9 The provisions in the exchange of letters relating to Article 5(4) are worrying. They rule out the use of Article 5(4) as regards 'generic' data protection rules besides those expressly mentioned in the agreement. Quite apart from the dismissive turn of phrase used, the fact is that there are no data protection rules expressly mentioned in the agreement.

Access to documents

10 The agreement lacks any provision specifically addressing access to documents, but again presumably Article 10 of the agreement addresses this issue. Again, Article 10(3) states that it is without prejudice to a party's rules on release of information, but it seems clear that Article 10(2) will affect such rules, for the receiving party will be obliged to first to apply the sending party's veto on release and then fight disclosure of such information on behalf of the sending party, regardless of the relevant law of the receiving party.

Other issues

11 The text of the agreement does not reassure the reader that Europol will stay strictly within its mandate. Only the exchange of letters indicates that the concept of 'jurisdiction' is the same as Europol's mandate. But this is apparently contradicted by the reference to immigration investigations in the discussion of Article 5 in the exchange of letters. Certainly it is possible that such information could be relevant to investigations into trafficking of persons or other serious crimes within Europol's mandate but this obviously only constitutes a small fraction of immigration proceedings. The limitation on Europol's powers as regards immigration proceedings does not emerge clearly from the text of the agreement or the exchange of letters--quite the contrary.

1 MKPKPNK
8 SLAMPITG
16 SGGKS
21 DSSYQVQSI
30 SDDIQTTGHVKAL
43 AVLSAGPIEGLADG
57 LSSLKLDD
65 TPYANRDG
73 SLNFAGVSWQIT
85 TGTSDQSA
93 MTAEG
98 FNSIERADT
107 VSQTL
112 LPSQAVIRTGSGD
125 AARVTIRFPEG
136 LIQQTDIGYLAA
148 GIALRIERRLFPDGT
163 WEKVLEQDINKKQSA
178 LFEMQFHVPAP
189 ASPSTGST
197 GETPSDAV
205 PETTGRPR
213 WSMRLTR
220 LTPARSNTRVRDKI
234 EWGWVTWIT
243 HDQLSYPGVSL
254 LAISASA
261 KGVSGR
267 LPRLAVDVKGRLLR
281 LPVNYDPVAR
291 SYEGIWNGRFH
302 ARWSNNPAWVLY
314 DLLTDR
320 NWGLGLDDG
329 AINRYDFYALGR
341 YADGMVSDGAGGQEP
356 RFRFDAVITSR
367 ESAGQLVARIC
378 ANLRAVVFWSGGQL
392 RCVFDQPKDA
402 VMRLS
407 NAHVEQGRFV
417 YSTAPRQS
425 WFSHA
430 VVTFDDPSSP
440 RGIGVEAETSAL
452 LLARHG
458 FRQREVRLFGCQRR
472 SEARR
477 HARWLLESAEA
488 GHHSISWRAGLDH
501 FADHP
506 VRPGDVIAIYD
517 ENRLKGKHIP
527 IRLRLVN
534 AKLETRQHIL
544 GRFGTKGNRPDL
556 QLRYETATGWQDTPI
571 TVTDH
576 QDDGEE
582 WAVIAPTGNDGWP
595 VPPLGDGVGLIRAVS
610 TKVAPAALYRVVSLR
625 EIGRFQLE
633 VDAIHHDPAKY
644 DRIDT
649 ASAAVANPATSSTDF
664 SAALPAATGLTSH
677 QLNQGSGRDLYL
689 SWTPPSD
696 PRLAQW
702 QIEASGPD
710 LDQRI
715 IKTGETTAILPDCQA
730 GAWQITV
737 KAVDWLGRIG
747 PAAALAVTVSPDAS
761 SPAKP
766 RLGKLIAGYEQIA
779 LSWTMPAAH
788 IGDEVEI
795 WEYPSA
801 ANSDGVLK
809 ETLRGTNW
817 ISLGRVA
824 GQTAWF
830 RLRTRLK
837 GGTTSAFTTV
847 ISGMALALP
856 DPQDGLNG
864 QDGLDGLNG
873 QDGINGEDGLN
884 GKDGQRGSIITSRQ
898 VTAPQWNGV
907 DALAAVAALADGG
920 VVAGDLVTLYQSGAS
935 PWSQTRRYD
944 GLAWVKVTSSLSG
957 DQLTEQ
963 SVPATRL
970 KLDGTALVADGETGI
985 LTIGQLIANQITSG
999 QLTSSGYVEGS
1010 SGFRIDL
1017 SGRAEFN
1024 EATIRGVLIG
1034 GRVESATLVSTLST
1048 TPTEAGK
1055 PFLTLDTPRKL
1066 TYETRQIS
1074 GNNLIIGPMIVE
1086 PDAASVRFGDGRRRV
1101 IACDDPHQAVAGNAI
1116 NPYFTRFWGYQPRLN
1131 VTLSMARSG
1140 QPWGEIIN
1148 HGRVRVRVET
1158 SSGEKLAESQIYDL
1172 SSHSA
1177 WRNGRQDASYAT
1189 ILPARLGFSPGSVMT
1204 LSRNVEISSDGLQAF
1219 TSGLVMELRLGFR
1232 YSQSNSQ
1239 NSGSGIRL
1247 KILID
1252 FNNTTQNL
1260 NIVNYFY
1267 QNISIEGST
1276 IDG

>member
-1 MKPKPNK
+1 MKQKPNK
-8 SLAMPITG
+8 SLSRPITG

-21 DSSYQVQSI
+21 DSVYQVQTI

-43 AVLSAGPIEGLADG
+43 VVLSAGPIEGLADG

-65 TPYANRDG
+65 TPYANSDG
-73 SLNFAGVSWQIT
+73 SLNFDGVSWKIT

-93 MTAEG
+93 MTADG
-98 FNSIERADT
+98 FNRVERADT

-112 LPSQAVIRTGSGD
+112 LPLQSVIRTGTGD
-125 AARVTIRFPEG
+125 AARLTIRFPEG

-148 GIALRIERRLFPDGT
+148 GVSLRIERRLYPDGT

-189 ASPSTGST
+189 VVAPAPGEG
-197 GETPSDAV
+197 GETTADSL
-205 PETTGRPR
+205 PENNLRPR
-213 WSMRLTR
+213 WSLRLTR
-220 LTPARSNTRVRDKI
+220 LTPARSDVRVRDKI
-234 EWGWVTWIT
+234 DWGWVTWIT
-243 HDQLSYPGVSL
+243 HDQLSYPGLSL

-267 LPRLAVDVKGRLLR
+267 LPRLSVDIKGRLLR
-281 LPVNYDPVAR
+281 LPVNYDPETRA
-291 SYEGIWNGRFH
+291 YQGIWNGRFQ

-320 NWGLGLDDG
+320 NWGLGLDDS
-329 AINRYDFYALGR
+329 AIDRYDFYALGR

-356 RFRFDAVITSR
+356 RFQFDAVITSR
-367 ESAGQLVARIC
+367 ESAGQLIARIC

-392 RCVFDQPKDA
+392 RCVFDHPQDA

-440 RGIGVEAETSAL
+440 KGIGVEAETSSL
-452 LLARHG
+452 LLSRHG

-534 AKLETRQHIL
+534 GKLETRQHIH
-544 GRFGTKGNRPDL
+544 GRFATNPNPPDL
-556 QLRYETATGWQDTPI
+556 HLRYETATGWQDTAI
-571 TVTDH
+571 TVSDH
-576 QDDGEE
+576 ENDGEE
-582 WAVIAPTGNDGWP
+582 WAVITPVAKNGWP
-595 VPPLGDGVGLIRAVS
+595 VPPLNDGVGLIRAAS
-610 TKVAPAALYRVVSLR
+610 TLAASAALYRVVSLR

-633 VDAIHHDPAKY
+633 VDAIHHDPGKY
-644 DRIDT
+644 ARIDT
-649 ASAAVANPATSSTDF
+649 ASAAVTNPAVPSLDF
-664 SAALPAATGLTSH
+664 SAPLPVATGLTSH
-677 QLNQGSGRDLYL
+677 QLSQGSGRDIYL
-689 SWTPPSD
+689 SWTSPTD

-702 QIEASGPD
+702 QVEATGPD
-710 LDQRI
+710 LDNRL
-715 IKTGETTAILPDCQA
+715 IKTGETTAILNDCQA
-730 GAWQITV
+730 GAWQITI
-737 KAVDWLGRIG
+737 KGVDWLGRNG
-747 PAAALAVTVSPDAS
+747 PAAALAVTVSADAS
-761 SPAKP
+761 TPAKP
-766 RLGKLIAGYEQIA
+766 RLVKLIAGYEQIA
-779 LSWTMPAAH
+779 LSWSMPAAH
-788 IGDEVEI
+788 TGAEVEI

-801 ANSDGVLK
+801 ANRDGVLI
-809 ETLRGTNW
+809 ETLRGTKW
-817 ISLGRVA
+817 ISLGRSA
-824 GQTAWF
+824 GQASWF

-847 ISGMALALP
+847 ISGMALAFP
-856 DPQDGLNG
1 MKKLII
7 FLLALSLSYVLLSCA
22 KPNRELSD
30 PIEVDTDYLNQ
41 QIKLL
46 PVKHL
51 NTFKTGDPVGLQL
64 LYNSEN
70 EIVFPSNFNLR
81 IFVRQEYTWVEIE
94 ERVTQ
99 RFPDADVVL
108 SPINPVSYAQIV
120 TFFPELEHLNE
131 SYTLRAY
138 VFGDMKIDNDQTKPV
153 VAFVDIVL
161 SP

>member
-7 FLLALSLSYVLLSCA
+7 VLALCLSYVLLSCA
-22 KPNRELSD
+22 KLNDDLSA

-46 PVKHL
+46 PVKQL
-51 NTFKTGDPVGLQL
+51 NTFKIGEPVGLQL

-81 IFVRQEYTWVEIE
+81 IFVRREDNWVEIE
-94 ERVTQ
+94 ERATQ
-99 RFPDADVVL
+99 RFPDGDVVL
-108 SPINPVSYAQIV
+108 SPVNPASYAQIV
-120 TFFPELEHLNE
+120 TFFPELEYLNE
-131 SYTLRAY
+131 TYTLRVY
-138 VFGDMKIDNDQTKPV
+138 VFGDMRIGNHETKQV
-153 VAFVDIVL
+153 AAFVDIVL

12 Article 3(3) appears to limit remedies in the event of breaches of the agreement even if one is discovered by an individual. Surely it should be left to national law to determine in what circumstances evidence is used in proceedings and the legal relevance of the agreement in that regard? A blanket ban on deriving rights from the agreement to obtain, suppress or exclude evidence may be questionable in light of the right to a fair trial in Article 6 ECHR and Article 14 ICCPR (which the US has ratified along with all the EU Member States).

National consultation

13 As a final observation, the Home Office explanatory memoranda state that the 'outside interests' consulted by the Home Office were 'the ACPO, NCIS and other law enforcement agencies'. It might be questioned whether such bodies are really 'outside interests' in relation to the Home Office, although it obviously makes sense to consult them. But it is striking that the Home Office did not see fit to consult the Information Commissioner or any non-governmental organisation interested in data protection and privacy issues on the draft agreement.

Conclusion

14 Since the United States has found time to agree two massive pieces of legislation on internal security matters since September 11, 2001, it has also had time to consider whether or not its framework for data protection is adequate for international collaboration and to make changes to that framework. It has not done so despite the considerable demands it is making on other members of the international community. As a result, we have a poorly drafted, ambiguous and contradictory agreement and exchange of letters negotiated in a wholly inadequate legal framework which apparently exceeds Europol's mandate and is clearly incompatible with the data protection principles of the EU. There is no direct mention of data protection whatsoever and no specific rules on access to data. The exchange of letters even rules out application of data protection rules in one important case and the restriction on processing of 'sensitive' data in EU rules receives short shrift from the text.

15 If the Council were to refuse to accept the agreement in its current form, this would be a welcome decision in support of the EU's expressly stated principles of support for civil liberties and would encourage a long-overdue rethink of the adequacy of data protection law in the United States. In any event, it is long past time to overhaul the secretive and illegitimate system applicable to Europol's treaties with third states and bodies.

Statewatch, December 2002 (prepared by Steve Peers)